Thursday, February 20, 2014

Strike, Dance, Rise!

Sign from HKU's OBR event, Feb 14
One in three women will experience some form of gendered violence in her lifetime. Given that women make up over half of the world’s population, that’s more than one billion women who will face things like physical abuse, sexual abuse, economic injustice, exploitation, and discrimination.

One Billion Rising is an international event aimed at raising awareness throughout the world of the violence perpetrated against women. It is the brainchild of Vagina Monologues playwright Eve Ensler, who asked what would happen if one billion people came together to speak out against gendered violence. This year, people in over 200 countries (and territories) held events!

On February 9th, I spent 6 hours dancing outside in the cold and rain. (side note, I don't recommend this. Half of my office ended up out sick the next day!) Despite the challenges the weather produced, we still had a fantastic turnout  of about 1500 to the event. Most OBR events take place on Valentine’s Day (V-Day), but Hong Kong’s event was moved up because the majority of migrant women can only attend on Sundays. We had about 1,500 participants, including Filipino, Indonesian, Sri Lankan, Nepali, and Thai migrants, Hong Kong locals, and other expats from around Hong Kong. Migrant groups worked for weeks to practice the dance, and it was great to see all of their hard work pay off! We were also honored to have Monqiue Wilson, a Filipina actress and one of the international directors of OBR, who came all of the way from the Philippines to participate in our event. 

This year’s theme was “One Billion Rising for Justice,” and served as a platform for women throughout the world to speak out on issues affecting them. Our OBR focused both on issues facing migrants in Hong Kong and on the specific case of Erwiana, an Indonesian worker who was tortured by her employer for months before being sent home. 

During Hong Kong’s OBR event, one of my coworkers at the Mission quoted a Filipina poet in her speech: “To be a woman is to be at war.” Migrant workers face an intersecting (a term coined by Kimberlé Crenshaw) series of injustices: they face poverty, social and racial discrimination, joblessness in their sending countries, separation from their families, and exploitation from their employers and recruitment agencies. These injustices make up the lived experiences of migrant workers, and they must be understood as interlocking oppressions–they cannot be pulled apart as separate issues, but rather each affects the others. One Billion Rising was a wonderful opportunity for migrants throughout Hong Kong to draw attention to these issues and to share their experiences in a meaningful way.  

Cold, wet Mission interns
Personally, I hope that OBR continues on for years, and that it is indicative of a larger trend of standing up against injustice and gendered violence. It's certainly inspiring to watch!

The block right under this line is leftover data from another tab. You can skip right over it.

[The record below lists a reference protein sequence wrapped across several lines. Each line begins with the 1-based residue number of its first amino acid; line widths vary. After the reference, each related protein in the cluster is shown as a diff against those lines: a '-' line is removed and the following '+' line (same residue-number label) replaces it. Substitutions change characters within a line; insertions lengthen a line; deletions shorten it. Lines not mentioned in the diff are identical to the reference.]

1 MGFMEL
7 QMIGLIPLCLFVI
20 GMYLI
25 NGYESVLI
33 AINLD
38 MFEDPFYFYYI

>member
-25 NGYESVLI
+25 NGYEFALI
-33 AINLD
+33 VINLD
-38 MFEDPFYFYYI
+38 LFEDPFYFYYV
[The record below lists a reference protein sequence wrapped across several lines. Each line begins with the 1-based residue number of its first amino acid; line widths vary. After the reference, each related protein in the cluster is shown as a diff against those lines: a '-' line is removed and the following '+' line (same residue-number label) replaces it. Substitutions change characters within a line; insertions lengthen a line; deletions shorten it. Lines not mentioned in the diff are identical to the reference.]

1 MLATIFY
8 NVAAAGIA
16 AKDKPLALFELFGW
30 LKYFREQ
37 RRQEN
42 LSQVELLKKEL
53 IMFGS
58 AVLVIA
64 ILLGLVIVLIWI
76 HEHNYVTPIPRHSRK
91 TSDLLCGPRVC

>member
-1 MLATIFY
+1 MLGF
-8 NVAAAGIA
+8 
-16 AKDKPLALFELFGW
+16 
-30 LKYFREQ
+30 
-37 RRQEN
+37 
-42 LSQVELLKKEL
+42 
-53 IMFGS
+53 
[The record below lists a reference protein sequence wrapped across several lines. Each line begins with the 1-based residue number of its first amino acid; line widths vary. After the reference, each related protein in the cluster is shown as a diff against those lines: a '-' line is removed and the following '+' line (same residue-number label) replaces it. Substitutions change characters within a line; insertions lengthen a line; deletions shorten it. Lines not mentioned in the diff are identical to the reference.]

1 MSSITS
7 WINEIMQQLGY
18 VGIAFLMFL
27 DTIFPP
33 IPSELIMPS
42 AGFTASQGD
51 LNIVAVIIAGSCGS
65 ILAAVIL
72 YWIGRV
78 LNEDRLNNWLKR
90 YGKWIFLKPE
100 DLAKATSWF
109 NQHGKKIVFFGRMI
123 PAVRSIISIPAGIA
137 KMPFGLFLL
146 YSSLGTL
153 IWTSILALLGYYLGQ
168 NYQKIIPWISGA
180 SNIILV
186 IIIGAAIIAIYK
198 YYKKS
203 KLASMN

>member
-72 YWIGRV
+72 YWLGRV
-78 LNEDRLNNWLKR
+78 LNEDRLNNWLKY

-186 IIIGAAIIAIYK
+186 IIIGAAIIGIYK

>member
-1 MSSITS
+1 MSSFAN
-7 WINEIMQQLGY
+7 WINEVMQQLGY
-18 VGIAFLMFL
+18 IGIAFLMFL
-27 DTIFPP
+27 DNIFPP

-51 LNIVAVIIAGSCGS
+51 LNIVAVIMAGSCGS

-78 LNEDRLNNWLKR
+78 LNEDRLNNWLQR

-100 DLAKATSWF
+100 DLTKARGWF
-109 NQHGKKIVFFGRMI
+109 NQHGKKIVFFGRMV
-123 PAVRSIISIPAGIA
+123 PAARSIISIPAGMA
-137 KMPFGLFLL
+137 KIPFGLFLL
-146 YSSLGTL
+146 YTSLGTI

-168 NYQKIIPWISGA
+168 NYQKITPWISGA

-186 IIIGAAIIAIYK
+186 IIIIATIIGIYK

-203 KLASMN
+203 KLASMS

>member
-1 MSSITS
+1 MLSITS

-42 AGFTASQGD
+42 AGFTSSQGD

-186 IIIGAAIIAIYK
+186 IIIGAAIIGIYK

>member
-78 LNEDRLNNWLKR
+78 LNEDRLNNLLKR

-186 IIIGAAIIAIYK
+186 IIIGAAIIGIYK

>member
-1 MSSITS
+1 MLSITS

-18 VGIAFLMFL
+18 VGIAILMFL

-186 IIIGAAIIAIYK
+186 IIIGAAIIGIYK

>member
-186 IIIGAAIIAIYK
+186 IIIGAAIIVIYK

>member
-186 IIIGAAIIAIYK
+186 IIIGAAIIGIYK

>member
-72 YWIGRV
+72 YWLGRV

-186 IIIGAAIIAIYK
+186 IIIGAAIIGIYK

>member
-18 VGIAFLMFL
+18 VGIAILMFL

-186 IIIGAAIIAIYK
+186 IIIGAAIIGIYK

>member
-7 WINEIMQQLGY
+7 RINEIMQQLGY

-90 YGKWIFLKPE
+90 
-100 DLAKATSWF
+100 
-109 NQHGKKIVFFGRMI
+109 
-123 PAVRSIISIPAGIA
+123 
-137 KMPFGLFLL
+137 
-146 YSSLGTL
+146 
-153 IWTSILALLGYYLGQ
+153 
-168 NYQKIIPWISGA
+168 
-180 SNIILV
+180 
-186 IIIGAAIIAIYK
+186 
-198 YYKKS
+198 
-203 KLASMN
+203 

Check out the video from the event:

Wednesday, February 5, 2014

Kung Hei Fat Choi, y'all!

Happy Lunar New Year from Hong Kong! Chinese New Year is one of the biggest celebrations in Hong Kong, and it's on par with Christmas in the U.S. as an important family holiday. There are many traditions surrounding the holiday, such as giving of red envelopes of money and going to the flower market. 

On the first day of Chinese New Year, I went to the famous parade in Tsim Sha Tsui. Performers came from all over the world to march, and I saw groups from Japan, the Netherlands, Singapore, Australia, and even the Washington Redskins cheerleaders! 

On the second day, I did something I never thought I'd be able to do in Hong Kong–strawberry picking! The Bethune House clients and I went out to the New Territories to an organic strawberry farm. I was surprised to learn that well over half of the land in Hong Kong is undeveloped, but it was a very nice change of scenery from the super-crowded city I normally see!

Strawberry picking
(Incidentally, New Territories is a bit of a misnomer. The "New" was new in 1898, but I suppose the name stuck. This is the part of Hong Kong that was lent from the Mainland on a 99-year lease.  The border to China is only about two MTR stops from where we got off!)

Fanling, Hong Kong

Afterwards, Katie, Will, and I went to the Mariner's Club to watch the fireworks. Will's boss, the Rev. Stephen Miller and his wife the Rev. Catherine Graham, were kind enough to host us at their apartment, which has one of the best Harbour views in Hong Kong! 

The Chinese New Year fireworks are spectacular... and 20 minutes long!
On Monday, I went back to the New Territories to go to the Wishing Tree. Legend has it that if you write your wish on paper and throw it into the tree, it will come true if it stays. The higher up it lands, the more likely it is your wish will come true. If it falls, your wish was too greedy. The paper is tied to (plastic) oranges for weight. My understanding is that this tree is actually plastic as well, as the old one broke under the weight of all of the wishes in 2005. Still, what a fun tradition! 

The Wishing Tree
CNY charms for sale
We've now entered the Year of the Horse, which is my year! Apparently, it's bad luck to be in your own astrological year, but I'm told there are things you can do to help keep the bad luck at bay. Another interpretation is that it will not be so much bad luck as a year of serious self-reflection and growth. That has certainly been true for the past few months, so here's to continued growth! 

Happy New Year! 

In peace,


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